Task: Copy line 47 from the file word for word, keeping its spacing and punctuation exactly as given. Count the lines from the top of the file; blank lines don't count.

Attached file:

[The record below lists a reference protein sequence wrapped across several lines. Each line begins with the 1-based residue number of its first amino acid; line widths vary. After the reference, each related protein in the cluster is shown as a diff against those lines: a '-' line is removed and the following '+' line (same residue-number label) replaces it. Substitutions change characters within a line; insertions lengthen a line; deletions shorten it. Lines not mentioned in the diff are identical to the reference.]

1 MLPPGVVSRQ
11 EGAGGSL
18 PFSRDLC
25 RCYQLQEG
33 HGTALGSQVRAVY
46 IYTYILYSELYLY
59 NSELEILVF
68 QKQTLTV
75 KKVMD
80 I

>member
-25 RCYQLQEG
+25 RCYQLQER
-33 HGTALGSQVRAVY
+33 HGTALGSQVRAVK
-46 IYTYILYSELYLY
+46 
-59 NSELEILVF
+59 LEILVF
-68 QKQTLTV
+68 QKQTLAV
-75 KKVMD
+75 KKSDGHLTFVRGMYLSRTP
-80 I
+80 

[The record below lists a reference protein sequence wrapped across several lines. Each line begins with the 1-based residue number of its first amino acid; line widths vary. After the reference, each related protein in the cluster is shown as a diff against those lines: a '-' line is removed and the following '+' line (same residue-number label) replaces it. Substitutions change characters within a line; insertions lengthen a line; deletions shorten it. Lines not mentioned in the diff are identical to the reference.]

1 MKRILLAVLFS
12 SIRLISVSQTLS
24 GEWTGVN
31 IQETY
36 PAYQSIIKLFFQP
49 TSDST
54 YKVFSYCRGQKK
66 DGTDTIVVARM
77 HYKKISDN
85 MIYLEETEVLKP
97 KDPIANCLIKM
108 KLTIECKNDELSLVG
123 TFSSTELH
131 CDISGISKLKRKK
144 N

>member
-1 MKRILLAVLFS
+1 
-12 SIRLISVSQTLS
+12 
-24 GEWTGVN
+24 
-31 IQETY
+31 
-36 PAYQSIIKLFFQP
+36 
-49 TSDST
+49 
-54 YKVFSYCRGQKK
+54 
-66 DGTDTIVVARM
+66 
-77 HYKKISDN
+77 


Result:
+12 